The European committee on social affairs health and sustainable development report takes note of the fact that “an increasing number of children and young people being drawn into extremist movements in their search for identity and a meaningful place in society.”xxxvii In an interview, Ms. Farah Pandith indicates that in the 80 countries that she traveled to as a special representative, her consistent finding was that the Muslim millennials are having a crisis of identity. She states that most youths are asking questions about culture versus religion, being modern and Muslim; and the people who are answering their identity crisis questions are not parents or family or community voices that in the past may have helped young people navigate their identity.xxxviii Her interview clearly highlights the gap that lies among the youth and specifically children as they seek to belong. A research report by Anneli Botha also contributes to the discussion around identity and the process of radicalization into the extremist organization. In her report, she points out the internal factors that lead young people to the extremist organization. The concept of identity search becomes central in the whole process as those young people who are unsure of their identity can easily be manipulated. It then makes it easy for the identity of an organization; in this case extremist organization, can become the identity of an individual; with the feeling of belonging to the terrorist group becoming the most important component of the Individual.xxxix Membership to an organization provides some form of identity especially to those whose base identity is flawed.xl Also, the need for belonging can be used to analyze the various components of self-radicalization process found in schools in Kenya.
Fieldwork data indicates that a larger percentage of the youth in schools are radicalized and recruited due to peer pressure and the need for identity as indicated by over 30% of the respondents in both Nairobi and Kakamega area. Two students were mentioned in Kakamega county and the linkage to organized crime group; Gaza, in both sites indicates a need to provide more guidance to the students in schools. This crime group also has linkages and activities in the informal settlements of Mathare in Nairobi county. Over 29% and 25% of those interviewed in the different institutions did not have some anchoring identity factor. In their response, they did not have anything that they could identify with within the institution or the education system. This showed a worrying trend as it provided an avenue for easy influence and manipulation. In addition, 61% of the respondents in schools in Nairobi and Kakamega know of a group or an affiliation with their learning institution. When asked to name some of the organizations, the respondents mentioned the following; Gaza Group, Al-Shabaab and 225 group (from a Girls School). 23% of the students mentioned that radicalization and recruitment may be taking place in their schools yet the administration may not be aware of what is happening.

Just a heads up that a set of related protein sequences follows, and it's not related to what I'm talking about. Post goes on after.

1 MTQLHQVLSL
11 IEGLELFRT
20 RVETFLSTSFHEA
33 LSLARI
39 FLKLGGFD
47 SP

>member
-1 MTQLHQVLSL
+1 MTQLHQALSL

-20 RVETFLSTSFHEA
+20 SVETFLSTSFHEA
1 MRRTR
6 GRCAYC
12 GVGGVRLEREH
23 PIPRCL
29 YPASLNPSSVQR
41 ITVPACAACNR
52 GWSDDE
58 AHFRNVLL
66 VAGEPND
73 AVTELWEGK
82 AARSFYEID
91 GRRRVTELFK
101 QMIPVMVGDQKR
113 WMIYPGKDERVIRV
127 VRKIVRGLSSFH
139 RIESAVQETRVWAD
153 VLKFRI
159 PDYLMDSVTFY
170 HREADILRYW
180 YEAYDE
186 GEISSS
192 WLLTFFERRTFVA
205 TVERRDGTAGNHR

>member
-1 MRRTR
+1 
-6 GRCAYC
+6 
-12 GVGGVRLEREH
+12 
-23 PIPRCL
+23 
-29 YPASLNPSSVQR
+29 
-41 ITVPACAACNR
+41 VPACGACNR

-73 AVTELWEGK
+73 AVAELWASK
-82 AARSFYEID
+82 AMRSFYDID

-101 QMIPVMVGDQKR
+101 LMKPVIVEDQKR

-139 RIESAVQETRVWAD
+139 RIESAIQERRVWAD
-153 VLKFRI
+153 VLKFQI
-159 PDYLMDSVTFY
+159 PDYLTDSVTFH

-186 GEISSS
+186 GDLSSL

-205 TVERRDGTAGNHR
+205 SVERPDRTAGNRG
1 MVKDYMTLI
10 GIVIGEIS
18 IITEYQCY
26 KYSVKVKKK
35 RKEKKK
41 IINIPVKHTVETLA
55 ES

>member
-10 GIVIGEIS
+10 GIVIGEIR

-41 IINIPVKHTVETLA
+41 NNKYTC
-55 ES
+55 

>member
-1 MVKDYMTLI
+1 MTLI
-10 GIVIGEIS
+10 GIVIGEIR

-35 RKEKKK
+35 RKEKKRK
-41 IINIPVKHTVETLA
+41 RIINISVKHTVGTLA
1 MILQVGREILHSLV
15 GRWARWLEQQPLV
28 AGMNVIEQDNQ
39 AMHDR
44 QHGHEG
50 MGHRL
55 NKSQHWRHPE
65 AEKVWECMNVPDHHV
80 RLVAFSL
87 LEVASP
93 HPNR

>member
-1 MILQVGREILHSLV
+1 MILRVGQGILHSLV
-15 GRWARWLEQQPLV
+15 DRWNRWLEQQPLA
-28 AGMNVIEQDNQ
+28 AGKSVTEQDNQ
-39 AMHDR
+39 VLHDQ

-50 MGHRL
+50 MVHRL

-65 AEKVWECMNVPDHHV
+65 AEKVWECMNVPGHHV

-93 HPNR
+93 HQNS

Provide capacity building to the teachers to enable them to understand some of the behaviour changes; including identity crisis, that may relate to radicalization and recruitment in schools.
Provide guidance on the type of religious education curriculum to be used in the learning institutions
Encourage guidance and counseling sessions in learning institutions from specialized doctors or hospitals to ensure a public health perspective in dealing with terrorism in schools.
This research paper looked at the identity crisis and peer pressure as some of the drivers to terrorism. These two factors do not work in isolation; in fact, data indicates that they work with together with other factors including; poverty as seen in the case of lack of fees, social media engagement and the need for justice to the ills of society. All the different factors should, therefore, be considered when developing a P/CVE strategy for the education system.
Excerpts from this research paper have been used to develop a “Youth led Guide on Prevention of Violent Extremism through Education” Published in 2017 by the Mahatma Gandhi Institute of Education for Peace and Sustainable Development.
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i This paper was also submitted as part of Scofield Yoni Muliru’s MA Thesis at the University of Nairobi
ii (Institute for Economics and Peace , 2015)
iii Bloom & Horgan, 2015)
iv (Hunter & Newton , 2016)
v (Clifford, 2015)
vi (United Nations, 2013)
vii (Amnesty International , 2015)
viii Obaji, 2016
ix (Joffe, 2012)
x (Joffe, 2012)
xi (Kriel & Duggan, 2016)
xii (Crisis Group, 2012)
xiii (Hansen , 2016)
xv (Hansen , 2016)
xvi Duggan & Kriel, 2016
xvii (Som M. , 2016)
xviii (Som M. , 2016)
xix (Yusuf, 2015)
xxi (Nation Media Correspondent, 2010)
xxiii (Nation Media Correspondent, 2015)
xxiv (Geller, 2013)
xxv (Nation Media Correspondent, 2015)
xxvi (Tahiri & Grossman, 2013)
xxvii (Canada: Immigration and Refugee Board of Canada, 2013)
xxviii (Shane, 2015)
xxix (Dalgaard, 2010)
xxx (Hellsten, 2016)
xxxi (RT Question More, 2014)
xxxii (RT Question More, 2014)
xxxiii (DeJacimo, 2015)
xxxiv (Dzhekova, et al., 2016)
xxxv (Berntzen, 2014)
xxxvi (Raffie, 2013)
xxxvii (Ms Sevinj FATALIYEVA, 2016)
xxxviii (Phillips, 2015)
xxxix (Botha, Assessing the vulnerability of Kenyan youths to radicalisation and extremism, 2013)